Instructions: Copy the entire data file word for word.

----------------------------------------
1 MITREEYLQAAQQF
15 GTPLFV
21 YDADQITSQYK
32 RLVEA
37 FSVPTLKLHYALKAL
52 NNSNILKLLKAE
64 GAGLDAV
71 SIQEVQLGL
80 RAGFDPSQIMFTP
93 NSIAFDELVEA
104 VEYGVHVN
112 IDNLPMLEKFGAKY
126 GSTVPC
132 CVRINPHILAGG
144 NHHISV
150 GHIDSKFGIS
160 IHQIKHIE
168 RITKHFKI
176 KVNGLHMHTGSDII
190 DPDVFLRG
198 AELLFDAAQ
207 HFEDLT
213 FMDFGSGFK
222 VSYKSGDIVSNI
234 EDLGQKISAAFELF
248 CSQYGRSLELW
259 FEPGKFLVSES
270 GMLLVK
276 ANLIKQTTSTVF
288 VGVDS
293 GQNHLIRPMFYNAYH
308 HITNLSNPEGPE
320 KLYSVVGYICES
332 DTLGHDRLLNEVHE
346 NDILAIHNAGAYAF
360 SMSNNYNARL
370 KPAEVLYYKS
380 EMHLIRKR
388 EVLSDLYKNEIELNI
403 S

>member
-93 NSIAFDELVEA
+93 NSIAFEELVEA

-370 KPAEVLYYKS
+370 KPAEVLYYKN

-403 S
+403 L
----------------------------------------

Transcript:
1 MITREEYLQAAQQF
15 GTPLFV
21 YDADQITSQYK
32 RLVEA
37 FSVPTLKLHYALKAL
52 NNSNILKLLKAE
64 GAGLDAV
71 SIQEVQLGL
80 RAGFDPSQIMFTP
93 NSIAFDELVEA
104 VEYGVHVN
112 IDNLPMLEKFGAKY
126 GSTVPC
132 CVRINPHILAGG
144 NHHISV
150 GHIDSKFGIS
160 IHQIKHIE
168 RITKHFKI
176 KVNGLHMHTGSDII
190 DPDVFLRG
198 AELLFDAAQ
207 HFEDLT
213 FMDFGSGFK
222 VSYKSGDIVSNI
234 EDLGQKISAAFELF
248 CSQYGRSLELW
259 FEPGKFLVSES
270 GMLLVK
276 ANLIKQTTSTVF
288 VGVDS
293 GQNHLIRPMFYNAYH
308 HITNLSNPEGPE
320 KLYSVVGYICES
332 DTLGHDRLLNEVHE
346 NDILAIHNAGAYAF
360 SMSNNYNARL
370 KPAEVLYYKS
380 EMHLIRKR
388 EVLSDLYKNEIELNI
403 S

>member
-93 NSIAFDELVEA
+93 NSIAFEELVEA

-370 KPAEVLYYKS
+370 KPAEVLYYKN

-403 S
+403 L